Factoring companies that rely heavily on borrowed funds and outside investors as their primary source of capital are subject to the demands of those lenders and investors. For example, a lender might restrict how much credit it may approve for a factoring company’s customers. Likewise, outside investors may unexpectedly pull their funding without notice, leaving the factoring company unable to support its customers— or worse. One key measure of the soundness of your factoring company’s balance sheet is its debt-to-equity ratio— that is, the comparison of how much they borrow relative to their net worth. Some factoring companies borrow five or more times their net worth. And because they are not required to maintain any capital, theoretically, factoring companies could borrow all their necessary funding. The more reliant your factoring company is on borrowed funds, the more risk is passed on to you. When it comes to a sign of the stability of a factoring company, the less borrowing, the better.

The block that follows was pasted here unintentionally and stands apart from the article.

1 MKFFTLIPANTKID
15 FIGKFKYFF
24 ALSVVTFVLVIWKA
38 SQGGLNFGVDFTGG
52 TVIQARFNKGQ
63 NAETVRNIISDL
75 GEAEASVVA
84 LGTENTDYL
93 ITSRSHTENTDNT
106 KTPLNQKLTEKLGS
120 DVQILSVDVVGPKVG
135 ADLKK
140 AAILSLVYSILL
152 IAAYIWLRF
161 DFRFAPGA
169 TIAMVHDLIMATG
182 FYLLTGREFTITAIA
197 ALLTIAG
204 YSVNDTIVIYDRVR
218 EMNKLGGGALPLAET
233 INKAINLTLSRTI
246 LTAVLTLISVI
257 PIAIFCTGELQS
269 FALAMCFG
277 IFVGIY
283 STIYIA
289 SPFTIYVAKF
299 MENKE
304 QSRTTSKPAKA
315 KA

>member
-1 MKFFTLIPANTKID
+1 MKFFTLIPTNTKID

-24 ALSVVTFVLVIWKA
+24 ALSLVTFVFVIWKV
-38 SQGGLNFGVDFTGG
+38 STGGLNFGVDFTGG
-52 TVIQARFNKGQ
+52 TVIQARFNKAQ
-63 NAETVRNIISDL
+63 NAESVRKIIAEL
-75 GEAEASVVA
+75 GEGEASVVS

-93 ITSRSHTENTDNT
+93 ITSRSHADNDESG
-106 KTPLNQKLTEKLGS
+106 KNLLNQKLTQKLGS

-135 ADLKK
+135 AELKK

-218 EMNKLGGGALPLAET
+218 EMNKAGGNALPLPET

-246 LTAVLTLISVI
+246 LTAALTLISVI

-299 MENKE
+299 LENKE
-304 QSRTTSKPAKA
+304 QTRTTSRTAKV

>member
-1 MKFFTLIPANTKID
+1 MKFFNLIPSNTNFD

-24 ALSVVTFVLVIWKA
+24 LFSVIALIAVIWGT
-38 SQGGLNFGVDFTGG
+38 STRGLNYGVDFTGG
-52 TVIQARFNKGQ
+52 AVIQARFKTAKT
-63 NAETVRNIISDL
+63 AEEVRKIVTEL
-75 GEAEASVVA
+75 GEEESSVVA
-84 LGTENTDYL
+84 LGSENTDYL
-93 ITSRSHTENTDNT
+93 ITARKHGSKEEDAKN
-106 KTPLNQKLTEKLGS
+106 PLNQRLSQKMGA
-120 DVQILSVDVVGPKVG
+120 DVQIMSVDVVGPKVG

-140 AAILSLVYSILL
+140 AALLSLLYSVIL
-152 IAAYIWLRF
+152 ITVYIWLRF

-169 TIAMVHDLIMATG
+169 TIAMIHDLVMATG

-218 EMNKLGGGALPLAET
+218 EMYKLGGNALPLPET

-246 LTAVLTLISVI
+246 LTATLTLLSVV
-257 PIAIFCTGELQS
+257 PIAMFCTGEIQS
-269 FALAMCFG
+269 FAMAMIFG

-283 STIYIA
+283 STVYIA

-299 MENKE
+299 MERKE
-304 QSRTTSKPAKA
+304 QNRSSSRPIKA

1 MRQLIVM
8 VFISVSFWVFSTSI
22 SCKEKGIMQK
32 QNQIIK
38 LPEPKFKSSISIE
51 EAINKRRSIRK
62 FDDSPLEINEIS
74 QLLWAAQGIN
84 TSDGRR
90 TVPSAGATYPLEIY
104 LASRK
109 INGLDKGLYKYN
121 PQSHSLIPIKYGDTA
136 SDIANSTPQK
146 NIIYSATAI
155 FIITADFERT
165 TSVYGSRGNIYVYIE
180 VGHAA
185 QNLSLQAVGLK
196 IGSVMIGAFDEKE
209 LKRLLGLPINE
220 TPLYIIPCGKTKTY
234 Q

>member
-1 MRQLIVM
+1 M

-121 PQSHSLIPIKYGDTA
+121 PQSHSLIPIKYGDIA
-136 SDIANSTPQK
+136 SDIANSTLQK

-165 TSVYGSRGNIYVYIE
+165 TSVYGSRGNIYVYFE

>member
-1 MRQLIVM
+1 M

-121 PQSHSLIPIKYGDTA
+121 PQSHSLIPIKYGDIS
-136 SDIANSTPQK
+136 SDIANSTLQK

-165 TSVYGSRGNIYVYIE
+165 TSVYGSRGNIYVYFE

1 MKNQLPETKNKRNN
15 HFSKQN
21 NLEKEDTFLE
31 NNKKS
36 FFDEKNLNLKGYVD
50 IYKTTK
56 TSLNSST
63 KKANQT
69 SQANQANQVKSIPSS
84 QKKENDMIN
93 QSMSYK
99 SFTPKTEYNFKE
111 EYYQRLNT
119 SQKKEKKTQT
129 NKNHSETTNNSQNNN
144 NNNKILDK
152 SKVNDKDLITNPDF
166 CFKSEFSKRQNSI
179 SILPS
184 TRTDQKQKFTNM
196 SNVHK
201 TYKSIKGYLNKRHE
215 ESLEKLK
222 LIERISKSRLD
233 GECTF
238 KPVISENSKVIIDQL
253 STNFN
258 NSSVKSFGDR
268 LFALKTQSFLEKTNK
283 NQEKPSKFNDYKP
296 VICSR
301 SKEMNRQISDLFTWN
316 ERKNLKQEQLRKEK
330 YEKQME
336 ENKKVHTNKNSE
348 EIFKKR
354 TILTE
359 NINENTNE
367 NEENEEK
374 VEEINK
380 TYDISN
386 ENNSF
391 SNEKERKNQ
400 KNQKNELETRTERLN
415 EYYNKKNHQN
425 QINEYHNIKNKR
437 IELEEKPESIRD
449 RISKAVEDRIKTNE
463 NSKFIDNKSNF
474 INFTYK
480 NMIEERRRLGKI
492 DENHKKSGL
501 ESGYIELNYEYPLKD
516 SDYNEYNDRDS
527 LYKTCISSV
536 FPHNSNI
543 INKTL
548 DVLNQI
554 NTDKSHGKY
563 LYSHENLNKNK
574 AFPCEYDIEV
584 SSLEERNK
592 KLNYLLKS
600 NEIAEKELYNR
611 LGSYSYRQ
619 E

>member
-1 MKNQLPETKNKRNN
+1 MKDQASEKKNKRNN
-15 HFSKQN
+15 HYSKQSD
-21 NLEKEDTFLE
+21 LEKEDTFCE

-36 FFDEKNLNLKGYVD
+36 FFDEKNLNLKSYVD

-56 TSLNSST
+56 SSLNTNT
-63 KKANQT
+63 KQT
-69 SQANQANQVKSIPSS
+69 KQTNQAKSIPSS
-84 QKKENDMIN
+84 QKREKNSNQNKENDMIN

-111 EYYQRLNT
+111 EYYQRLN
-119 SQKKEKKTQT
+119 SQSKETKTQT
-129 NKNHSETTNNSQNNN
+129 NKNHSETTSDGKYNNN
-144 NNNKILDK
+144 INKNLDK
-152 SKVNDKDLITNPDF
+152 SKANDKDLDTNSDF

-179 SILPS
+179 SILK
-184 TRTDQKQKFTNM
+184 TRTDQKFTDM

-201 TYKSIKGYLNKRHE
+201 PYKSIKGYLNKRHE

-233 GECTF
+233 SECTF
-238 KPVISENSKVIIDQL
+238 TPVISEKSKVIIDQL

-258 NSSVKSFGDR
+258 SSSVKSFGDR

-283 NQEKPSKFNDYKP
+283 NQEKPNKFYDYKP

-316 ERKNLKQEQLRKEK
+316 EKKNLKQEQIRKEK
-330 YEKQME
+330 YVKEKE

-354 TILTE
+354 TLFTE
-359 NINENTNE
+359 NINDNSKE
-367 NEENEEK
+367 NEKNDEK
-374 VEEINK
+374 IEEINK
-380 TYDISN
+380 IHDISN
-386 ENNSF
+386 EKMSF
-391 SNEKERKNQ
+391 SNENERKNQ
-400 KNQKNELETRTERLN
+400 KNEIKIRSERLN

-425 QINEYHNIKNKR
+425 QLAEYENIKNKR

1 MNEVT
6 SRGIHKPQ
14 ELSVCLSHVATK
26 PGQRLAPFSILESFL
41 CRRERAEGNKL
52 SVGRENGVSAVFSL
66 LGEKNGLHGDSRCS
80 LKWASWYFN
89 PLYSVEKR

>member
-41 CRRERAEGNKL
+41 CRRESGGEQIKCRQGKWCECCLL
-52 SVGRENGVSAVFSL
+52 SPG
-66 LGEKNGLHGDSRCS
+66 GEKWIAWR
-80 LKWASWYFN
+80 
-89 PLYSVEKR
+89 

2. Who’s making crucial financial decisions for your factoring company?
Your best bet is to work with people with decades of experience in the invoice factoring field. Ask about a prospective factoring company’s decision makers and their years in the business. Experienced factoring experts have the knowledge and the instincts to know how to best help clients resolve their cash flow needs. At some factoring companies, you have direct access to the owner of the factoring company, who can make decisions for you at the drop of a hat. You also want a factoring company that ensures that the professionals who handle your account on a day-to-day basis have instant access to the company owner. Experienced decision makers represent a positive sign for your business.